Conventional wisdom states that we live in a youth-obsessed culture, which measures everything against its relevancy to the all-powerful 15-34-year-old demographic. She’s Got the Look rolled the dice and decided to focus on people whose attention isn’t considered sexy enough for some advertisers. Its stated goal is to find the next supermodel over 35, with the winner receiving a modeling contract. Using an American Idol-style formula of three expert judges, the contestants put their best catwalk strut forward and put themselves at the judges’ mercy. The only thing missing was the snark, as judges Sean Patterson (president of Wilhelmina Models), celebrity stylist Robert Verdi and supermodel Beverly Johnson were honest with the contestants but did not resort to name-calling or out-and-out humiliation.
It was a smash, so much so that TV Land ordered a second season that begins tonight at 9, and will run eight episodes this season instead of six. Supermodel Kim Alexis returns to host, and the 48-year-old said she can relate to feeling like an outsider in certain parts of the culture. She talked with us about why the show works, what difference adding $100,000 to the grand prize made, and why she thinks the show will be continue to thrive.
What are your thoughts on how Season 2 turned out?
I was pleasantly surprised. I wasn’t quite sure at the beginning who would come out on top, but I’m really happy with the results.
Any differences you noted in the contestants and the production in general this time out?
For me, it wasn’t so much playing with the format, but knowing exactly what it was going to look like when it was done. It just sort of helped, I think, for me, knowing how the overall picture would look. I also think it might have had something to do with the contestants, because they had all had a chance to see [Season] 1, so they knew a little bit about what was going to be coming. We couldn’t surprise them as much as we could everyone in the first season.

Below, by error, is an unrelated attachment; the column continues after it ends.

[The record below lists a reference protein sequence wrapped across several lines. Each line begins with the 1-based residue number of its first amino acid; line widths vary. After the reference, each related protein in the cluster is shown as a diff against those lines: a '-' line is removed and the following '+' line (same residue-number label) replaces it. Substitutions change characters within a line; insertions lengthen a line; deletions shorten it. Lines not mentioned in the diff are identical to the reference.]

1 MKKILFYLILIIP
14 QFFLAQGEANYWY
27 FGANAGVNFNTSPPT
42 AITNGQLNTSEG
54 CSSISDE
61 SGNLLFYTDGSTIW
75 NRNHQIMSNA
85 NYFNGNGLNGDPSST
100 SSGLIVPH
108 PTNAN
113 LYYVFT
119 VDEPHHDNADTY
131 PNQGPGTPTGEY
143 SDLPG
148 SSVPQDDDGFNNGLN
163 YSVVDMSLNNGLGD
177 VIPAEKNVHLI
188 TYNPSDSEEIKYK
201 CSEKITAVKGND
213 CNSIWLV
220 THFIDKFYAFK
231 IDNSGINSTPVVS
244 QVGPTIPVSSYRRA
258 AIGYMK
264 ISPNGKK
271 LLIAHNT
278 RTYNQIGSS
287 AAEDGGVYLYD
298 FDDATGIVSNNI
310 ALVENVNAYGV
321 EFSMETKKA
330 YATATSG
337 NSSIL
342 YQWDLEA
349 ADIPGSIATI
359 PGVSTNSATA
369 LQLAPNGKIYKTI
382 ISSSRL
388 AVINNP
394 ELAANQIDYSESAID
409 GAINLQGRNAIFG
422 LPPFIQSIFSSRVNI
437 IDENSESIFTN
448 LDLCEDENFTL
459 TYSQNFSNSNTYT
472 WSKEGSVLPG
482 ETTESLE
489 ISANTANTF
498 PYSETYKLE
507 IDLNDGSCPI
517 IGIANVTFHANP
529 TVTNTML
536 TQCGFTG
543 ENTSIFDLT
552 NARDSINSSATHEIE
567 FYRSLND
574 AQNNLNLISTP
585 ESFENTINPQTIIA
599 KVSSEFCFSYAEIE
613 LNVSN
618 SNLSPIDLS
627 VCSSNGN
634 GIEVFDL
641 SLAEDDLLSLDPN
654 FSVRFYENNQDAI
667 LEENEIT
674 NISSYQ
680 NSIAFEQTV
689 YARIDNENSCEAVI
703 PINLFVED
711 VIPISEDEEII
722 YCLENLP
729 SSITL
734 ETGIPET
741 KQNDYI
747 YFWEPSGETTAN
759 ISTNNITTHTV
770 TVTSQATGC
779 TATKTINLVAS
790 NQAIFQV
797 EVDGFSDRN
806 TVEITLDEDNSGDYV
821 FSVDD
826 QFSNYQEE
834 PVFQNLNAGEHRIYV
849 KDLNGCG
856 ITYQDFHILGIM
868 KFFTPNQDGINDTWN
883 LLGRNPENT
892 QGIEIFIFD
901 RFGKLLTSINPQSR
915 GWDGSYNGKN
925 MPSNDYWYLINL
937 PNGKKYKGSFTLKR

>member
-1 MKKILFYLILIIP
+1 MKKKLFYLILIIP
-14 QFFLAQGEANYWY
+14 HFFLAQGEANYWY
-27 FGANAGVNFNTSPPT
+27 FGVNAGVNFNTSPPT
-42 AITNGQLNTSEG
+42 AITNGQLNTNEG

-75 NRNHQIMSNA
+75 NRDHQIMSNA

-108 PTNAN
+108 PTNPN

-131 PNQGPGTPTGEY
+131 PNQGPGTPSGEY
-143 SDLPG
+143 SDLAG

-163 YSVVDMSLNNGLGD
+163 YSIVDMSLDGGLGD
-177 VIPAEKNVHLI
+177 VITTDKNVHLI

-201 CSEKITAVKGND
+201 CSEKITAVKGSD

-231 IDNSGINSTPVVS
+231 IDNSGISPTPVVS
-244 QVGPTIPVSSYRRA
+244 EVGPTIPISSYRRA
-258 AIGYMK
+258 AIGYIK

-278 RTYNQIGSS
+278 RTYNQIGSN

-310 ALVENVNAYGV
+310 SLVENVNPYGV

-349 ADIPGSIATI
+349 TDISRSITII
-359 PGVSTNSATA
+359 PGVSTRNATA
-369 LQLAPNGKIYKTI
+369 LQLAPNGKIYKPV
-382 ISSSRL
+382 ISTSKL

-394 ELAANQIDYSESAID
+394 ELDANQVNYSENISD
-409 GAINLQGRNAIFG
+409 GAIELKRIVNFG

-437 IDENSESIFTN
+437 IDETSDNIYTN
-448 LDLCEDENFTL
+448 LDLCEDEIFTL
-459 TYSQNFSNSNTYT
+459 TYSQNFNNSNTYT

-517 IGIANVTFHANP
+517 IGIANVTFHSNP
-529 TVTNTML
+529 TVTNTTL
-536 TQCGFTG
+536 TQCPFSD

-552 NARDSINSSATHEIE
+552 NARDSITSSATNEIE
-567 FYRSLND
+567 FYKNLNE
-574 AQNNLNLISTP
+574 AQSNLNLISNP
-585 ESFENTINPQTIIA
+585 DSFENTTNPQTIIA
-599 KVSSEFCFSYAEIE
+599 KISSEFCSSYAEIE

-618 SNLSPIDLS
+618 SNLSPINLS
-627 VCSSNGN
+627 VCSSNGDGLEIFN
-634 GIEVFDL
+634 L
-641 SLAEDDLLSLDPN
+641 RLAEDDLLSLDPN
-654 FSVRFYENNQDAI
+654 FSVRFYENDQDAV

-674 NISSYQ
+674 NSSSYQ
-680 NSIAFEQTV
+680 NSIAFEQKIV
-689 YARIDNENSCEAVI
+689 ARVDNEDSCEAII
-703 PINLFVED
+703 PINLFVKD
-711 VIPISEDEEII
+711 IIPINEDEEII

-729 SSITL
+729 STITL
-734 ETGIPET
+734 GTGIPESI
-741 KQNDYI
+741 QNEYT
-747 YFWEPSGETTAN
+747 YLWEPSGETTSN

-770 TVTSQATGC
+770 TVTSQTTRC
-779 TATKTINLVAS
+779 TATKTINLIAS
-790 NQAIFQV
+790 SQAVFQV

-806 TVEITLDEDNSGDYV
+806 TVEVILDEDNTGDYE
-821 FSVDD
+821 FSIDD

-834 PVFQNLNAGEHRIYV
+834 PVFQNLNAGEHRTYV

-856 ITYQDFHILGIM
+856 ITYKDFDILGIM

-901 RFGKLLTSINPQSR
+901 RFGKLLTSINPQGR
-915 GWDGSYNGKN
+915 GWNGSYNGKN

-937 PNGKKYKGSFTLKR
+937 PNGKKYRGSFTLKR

Were people playing up to the camera because they’d seen the first season?
I don’t really think I noticed that. I think it was more almost either a confidence — they went in with a little bit more of a confidence knowing parameters, maybe. Like they knew they weren’t going to eat spiders.
You’ve added the $100,000 prize this season. Has that changed the contestants at all, or the type that you get?
I am not sure. It could have had something to do with the people and made it a little bit more — maybe they perked up a little bit more and made it more legitimate. It shows the audience more than anything that this is a serious show. Any of those contestants would have done it just for the same prizes as last year, because they were valuable on their own.
Were you surprised at the success of the first season?
I didn’t have any expectations, because, as we all know, there’s a lot of reality out there, there’s a lot of people trying new ideas and shows and things like that, so I always go in just sort of cautiously and never really either expect or not expect. I just do the best I can, do my best job and just really think of the moment itself. I was pleasantly surprised at how well received it was, just because it’s fun when you’re doing something and you enjoy it, and then other people really enjoy it also. The comment I kept getting from people is, “I’m hooked. When’s Season 2?”
How does the version of the show that airs on television compare to the experience of going through it?
I think it is an accurate reflection, but there is so much that goes on and you can only fit so much into one hour. We did add two extra hours to it. We have eight episodes versus six the first season. But still, to edit for a full show all the cameras that were running all the time, I’m sure we could have gone an hour and a half or two hours and been able to fill in a little bit more behind the scenes or people’s reactions to things.
A lot of reality shows use editing to artificially amp up the drama. Is there much of that going on here?
I don’t think so. Things just sort of end up, if someone’s doing something, you’re going to see what their true colors are. And even with these girls, as we would put them through different challenges, they might have started out sugar sweet, or they act sugar sweet to us, but then behind the scenes in the loft you’re like, “Ooh, where’d that come from?” So I just think no matter how you edit, at some point, everybody’s true colors come out.
This show seems to be a little nicer than other competition shows like American Idol, in that they’re not trotting out the worst of the worst and letting the judges have at them. Is that a fair assessment, and why do you think that’s the case?
That’s one of the reasons I like this show and wanted to host this show, because I think that in the long run, encouraging and building people up and teaching them, especially a woman who’s already seasoned, let’s say, and has many years under her belt — she might be a mother, she might be a grandmother — they deserve more respect than some of these … Let’s say you’re talking about Tyra [Banks]’s show, you know, some of these young 16- or 18-year-old girls, who … might deserve more of the criticism.